Scouse Not English: What’s That All About?

As most of you know, I couldn’t care less about the England national team. I don’t necessarily want it to lose matches, I’m just not bothered how it does one way or another. It’s not a feeling that I have alone. A good majority of Liverpool supporters feel the same, with the only interest when international weeks like this one come come around being in our players returning uninjured. The suggestion from a TalkSport presenter this week that people should want their country to succeed more than their club was met with howls of derision from most Reds, with the majority quick to point out that we’d rather watch the Reds win a throw-in than England win the World Cup. I couldn’t tell you whether that feeling is shared by supporters of other international teams, given that I’m not from Wales, Brazil or Germany. I do know that plenty of Welsh fans are fiercely proud of being from there, though, so wouldn’t be surprised if they wanted to see their national team succeed.

I should point out at this stage that this isn’t an indoctrinated belief for me. I know plenty of Scousers have grown up being told that they’re Scouse, not English. That they’ve never had time for the England national team. That wasn’t the case for me. I remember my dad having England flags on his car during Euro ’96. I also know that I was right behind England in that tournament, feeling devastated when the Germans beat ‘us’ in the semi-final. It is only as I’ve got older and become more invested in my football that my dislike of the national side has grown. I remember one specific incident that caused me to reassess my feelings, which occurred during the World Cup in 2006. I watched England play Portugal in the quarters and the pub in Birmingham I was watching in, which had been singing Steven Gerrard’s name for more than 90 minutes, decided he was a ‘Scouse c*nt’ when he missed his penalty.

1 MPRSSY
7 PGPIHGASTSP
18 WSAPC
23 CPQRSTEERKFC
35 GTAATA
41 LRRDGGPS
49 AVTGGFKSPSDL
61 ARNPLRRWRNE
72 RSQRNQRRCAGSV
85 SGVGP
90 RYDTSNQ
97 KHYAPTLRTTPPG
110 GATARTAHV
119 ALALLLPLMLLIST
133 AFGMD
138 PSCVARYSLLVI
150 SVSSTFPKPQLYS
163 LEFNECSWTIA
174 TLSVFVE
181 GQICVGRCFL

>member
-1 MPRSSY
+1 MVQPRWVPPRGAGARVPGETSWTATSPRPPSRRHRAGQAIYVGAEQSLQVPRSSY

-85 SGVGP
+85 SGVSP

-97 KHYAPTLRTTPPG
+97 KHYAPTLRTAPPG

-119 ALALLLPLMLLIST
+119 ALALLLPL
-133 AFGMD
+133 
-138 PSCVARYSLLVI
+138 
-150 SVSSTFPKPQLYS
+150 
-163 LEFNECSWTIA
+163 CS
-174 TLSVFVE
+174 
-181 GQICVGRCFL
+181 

It’s About More Than Where You’re Born

The idea of being ‘Scouse not English’ is something that you’ll often see on social media, especially when international breaks or summer tournaments roll around. What this means, exactly, will be given a different description depending on who you talk to about it. There are some that think it’s a literal thing: that if you’re not from Liverpool then you can’t really understand the true dislike of the national team and everything that is associated with it. I don’t agree with that. I have never bought into the idea that only people from the city truly ‘get’ what it means to be a Liverpool supporter. There are plenty of people with Scouse accents near me on the Kop that often express ridiculous opinions, whilst Union flags have long been flown on the famous old terrace. I’ve been stood next to people not from the UK that have completely ‘got’ what it means to support the Reds and have been soaked in the culture of the club.